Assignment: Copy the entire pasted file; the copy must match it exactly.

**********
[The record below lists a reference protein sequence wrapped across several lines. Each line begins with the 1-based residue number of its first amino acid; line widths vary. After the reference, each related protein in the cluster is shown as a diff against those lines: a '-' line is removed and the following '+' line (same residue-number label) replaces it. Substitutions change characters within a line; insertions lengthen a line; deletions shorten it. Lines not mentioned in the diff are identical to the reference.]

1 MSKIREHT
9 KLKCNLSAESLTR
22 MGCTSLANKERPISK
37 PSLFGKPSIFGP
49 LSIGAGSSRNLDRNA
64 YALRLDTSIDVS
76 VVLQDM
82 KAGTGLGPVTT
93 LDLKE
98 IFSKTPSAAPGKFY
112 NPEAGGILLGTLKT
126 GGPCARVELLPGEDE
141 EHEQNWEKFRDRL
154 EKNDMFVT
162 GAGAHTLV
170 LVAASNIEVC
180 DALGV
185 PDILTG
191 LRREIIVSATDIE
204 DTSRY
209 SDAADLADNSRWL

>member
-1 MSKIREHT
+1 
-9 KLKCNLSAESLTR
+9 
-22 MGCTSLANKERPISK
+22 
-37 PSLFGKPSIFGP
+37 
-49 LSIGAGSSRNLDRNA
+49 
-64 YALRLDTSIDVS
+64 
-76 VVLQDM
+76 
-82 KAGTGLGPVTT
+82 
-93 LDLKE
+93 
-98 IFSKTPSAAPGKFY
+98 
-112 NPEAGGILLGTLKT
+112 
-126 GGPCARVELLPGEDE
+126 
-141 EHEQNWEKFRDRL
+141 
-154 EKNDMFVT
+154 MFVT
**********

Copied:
[The record below lists a reference protein sequence wrapped across several lines. Each line begins with the 1-based residue number of its first amino acid; line widths vary. After the reference, each related protein in the cluster is shown as a diff against those lines: a '-' line is removed and the following '+' line (same residue-number label) replaces it. Substitutions change characters within a line; insertions lengthen a line; deletions shorten it. Lines not mentioned in the diff are identical to the reference.]

1 MSKIREHT
9 KLKCNLSAESLTR
22 MGCTSLANKERPISK
37 PSLFGKPSIFGP
49 LSIGAGSSRNLDRNA
64 YALRLDTSIDVS
76 VVLQDM
82 KAGTGLGPVTT
93 LDLKE
98 IFSKTPSAAPGKFY
112 NPEAGGILLGTLKT
126 GGPCARVELLPGEDE
141 EHEQNWEKFRDRL
154 EKNDMFVT
162 GAGAHTLV
170 LVAASNIEVC
180 DALGV
185 PDILTG
191 LRREIIVSATDIE
204 DTSRY
209 SDAADLADNSRWL

>member
-1 MSKIREHT
+1 
-9 KLKCNLSAESLTR
+9 
-22 MGCTSLANKERPISK
+22 
-37 PSLFGKPSIFGP
+37 
-49 LSIGAGSSRNLDRNA
+49 
-64 YALRLDTSIDVS
+64 
-76 VVLQDM
+76 
-82 KAGTGLGPVTT
+82 
-93 LDLKE
+93 
-98 IFSKTPSAAPGKFY
+98 
-112 NPEAGGILLGTLKT
+112 
-126 GGPCARVELLPGEDE
+126 
-141 EHEQNWEKFRDRL
+141 
-154 EKNDMFVT
+154 MFVT